In a White House ceremony on Monday, President Barack Obama presented the nation’s highest civilian honor, the Presidential Medal of Freedom, to 19 people ranging from artists to activists to academics. Among the recipients were two MIT professors whose work has left an indelible mark on the world.
Institute Professor emerita Mildred Dresselhaus earned her nickname, the queen of carbon, for her research on the fundamental properties of that element—work that ushered in the age of nanotechnology.
Of Dresselhaus’s accomplishments, Obama said:
“Mildred Dresselhaus’s high school yearbook contained commentary from her classmates. They printed a mathematical tribute: ‘Mildred equals brains plus fun. In math and science, she’s second to none.’
Growing up in New York during the Great Depression, this daughter of Polish immigrants had three clear paths open to her: teaching, nursing, and secretarial school. Somehow she had something else in mind. And she became an electrical engineer and a physicist, and rose in MIT’s ranks, performed groundbreaking experiments on carbon, became one of the world’s most celebrated scientists. And her influence is all around us—in the cars we drive, the energy we generate, the electronic devices that power our lives. When she arrived at MIT in 1960, only 4 percent of students were women. Today, almost half are, a new generation walking the path that Millie blazed.”
One of the world’s leading economic theorists, Institute Professor emeritus Robert Solow, was honored for laying the groundwork for modern economics. Awarded with the Nobel Prize in Economics in 1987, Solow continues to participate in debates about inequality and economic growth.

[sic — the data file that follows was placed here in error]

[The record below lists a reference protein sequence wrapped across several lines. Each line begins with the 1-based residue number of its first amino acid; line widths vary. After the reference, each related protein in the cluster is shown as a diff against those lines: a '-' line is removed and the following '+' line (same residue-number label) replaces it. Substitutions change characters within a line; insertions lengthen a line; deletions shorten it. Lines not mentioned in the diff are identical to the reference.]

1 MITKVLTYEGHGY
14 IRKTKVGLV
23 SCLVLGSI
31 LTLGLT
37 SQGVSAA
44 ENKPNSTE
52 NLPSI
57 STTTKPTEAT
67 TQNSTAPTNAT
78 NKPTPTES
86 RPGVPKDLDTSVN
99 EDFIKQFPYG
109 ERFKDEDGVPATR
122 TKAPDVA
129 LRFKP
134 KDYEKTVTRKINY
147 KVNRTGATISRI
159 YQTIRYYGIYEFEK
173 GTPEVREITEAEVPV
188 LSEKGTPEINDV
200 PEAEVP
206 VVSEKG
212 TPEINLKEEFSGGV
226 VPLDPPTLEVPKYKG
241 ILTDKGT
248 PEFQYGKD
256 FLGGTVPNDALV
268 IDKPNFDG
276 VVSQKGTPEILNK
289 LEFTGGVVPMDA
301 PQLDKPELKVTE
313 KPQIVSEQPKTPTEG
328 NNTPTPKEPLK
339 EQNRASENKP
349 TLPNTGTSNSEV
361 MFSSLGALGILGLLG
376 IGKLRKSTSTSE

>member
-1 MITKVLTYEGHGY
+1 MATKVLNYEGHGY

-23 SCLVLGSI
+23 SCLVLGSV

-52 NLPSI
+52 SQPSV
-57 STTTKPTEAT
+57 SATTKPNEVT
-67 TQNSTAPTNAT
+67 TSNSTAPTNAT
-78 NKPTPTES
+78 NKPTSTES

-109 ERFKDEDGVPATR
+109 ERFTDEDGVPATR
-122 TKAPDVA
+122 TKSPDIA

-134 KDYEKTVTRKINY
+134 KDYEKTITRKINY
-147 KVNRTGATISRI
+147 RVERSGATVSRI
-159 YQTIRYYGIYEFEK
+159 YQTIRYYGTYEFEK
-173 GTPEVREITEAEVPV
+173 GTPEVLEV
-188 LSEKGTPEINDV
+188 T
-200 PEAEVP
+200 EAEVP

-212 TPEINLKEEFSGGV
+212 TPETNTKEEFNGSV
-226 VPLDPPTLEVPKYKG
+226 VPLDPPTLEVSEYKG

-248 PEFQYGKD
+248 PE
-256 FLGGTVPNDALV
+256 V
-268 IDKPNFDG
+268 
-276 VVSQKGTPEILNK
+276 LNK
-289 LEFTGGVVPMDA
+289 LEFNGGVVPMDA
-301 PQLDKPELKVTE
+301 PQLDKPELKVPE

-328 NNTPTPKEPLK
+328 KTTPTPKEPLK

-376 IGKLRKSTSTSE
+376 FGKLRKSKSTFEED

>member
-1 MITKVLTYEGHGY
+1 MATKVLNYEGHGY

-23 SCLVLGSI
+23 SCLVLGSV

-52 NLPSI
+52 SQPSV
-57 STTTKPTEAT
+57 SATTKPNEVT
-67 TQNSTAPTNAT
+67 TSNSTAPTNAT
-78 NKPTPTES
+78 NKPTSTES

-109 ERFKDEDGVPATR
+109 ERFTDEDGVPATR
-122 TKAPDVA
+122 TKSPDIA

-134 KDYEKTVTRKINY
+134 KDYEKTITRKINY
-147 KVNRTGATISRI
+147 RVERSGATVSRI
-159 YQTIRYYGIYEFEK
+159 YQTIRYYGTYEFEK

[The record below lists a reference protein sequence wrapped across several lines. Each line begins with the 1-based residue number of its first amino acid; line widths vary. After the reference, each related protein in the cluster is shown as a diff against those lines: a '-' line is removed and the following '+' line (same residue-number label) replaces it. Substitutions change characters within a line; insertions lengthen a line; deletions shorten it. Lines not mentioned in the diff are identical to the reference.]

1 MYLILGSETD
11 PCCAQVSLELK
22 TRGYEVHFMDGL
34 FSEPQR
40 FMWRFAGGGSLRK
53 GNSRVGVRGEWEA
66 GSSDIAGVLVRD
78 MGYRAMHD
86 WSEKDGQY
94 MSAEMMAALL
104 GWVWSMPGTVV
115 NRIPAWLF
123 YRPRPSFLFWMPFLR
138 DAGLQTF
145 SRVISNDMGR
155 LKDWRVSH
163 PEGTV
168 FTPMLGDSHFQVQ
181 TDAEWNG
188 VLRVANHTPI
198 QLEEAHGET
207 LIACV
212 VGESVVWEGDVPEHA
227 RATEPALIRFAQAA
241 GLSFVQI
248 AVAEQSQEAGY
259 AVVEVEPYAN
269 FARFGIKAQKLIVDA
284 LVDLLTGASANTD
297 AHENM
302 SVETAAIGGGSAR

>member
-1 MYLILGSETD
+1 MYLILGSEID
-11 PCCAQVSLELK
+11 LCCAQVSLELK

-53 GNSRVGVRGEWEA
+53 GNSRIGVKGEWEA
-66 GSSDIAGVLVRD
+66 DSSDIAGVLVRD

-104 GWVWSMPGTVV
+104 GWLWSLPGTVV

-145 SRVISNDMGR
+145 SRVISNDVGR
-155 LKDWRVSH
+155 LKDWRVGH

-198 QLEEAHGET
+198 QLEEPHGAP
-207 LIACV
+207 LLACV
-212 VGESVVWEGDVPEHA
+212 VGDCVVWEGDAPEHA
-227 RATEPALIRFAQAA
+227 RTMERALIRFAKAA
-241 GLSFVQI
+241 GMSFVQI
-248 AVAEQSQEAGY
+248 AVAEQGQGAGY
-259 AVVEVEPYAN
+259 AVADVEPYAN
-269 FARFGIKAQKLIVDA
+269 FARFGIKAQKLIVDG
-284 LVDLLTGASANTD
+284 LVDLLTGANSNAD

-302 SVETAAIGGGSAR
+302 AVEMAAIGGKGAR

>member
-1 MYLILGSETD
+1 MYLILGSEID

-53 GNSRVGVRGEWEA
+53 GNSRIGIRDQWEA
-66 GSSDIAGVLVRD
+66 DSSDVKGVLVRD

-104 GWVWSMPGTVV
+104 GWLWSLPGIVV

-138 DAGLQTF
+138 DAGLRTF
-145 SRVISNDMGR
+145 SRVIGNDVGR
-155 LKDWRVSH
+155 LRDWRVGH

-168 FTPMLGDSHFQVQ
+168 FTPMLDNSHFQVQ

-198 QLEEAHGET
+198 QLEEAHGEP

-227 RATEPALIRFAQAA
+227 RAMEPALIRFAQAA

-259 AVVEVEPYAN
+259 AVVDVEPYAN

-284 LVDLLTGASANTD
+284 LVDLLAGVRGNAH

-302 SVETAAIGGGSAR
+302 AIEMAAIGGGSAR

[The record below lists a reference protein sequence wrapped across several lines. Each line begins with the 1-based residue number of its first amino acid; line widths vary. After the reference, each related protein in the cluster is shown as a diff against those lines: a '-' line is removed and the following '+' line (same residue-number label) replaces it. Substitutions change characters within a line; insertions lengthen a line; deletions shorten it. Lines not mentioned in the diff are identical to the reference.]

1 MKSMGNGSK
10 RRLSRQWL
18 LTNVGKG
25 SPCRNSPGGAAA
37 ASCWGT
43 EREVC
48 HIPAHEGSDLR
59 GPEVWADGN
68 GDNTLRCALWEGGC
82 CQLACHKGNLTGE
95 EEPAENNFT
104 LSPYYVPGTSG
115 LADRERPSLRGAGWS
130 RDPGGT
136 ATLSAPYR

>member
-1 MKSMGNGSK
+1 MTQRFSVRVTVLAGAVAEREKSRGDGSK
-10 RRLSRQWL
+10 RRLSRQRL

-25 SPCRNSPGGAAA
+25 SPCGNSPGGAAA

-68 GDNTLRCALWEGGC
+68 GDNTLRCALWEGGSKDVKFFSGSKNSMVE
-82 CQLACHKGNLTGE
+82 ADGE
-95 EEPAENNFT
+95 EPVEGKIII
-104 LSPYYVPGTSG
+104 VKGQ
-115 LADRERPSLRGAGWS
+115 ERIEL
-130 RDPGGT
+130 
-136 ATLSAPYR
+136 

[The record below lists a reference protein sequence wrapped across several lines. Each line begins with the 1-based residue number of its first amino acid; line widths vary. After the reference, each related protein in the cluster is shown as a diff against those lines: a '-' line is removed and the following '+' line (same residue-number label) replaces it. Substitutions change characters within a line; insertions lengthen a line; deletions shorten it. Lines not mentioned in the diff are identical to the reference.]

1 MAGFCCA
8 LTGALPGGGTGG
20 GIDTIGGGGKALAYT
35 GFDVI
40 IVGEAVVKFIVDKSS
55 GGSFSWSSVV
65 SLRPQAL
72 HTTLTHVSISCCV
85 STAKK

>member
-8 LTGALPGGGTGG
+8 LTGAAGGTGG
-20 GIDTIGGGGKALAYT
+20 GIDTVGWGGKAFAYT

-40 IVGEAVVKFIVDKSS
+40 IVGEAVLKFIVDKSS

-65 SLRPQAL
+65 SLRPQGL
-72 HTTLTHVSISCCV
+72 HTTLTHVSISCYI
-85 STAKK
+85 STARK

At Monday’s ceremony, Obama recalled the excitement surrounding Solow’s Nobel Prize:
“Robert Solow’s father was a businessman who handled a lot of documents. And when Robert became an economist, his dad joked, we do the same thing: deliver papers.
But Bob’s influence extends far beyond the page. More than just about any living economist, he has shaped economic policy, and with it, the lives of people everywhere. His insights into how technological progress drives growth transformed our thinking about how to build prosperity, leading to more investments in research and education—in other words, more investments in people.
When he won the Nobel Prize, a colleague wrote, ‘Economists’ faces lit up all over the world.’ And this isn’t exactly an irrationally exuberant group, economists. They don’t usually get real fired up. But Bob isn’t just admired by his peers; he is adored. And he continues to be a leading voice on the economic challenges of our times, especially when it comes to reversing income inequality and growing the economy for everybody—always pushing our nation to do better for everybody, for all.”
Read the president’s full remarks from the ceremony.
Listen: Dresselhaus talks to NPR’s Audie Cornish about her role as a trailblazer in the field of nanotechnology.
Read a recent interview with Robert Solow on the future of productivity-led growth.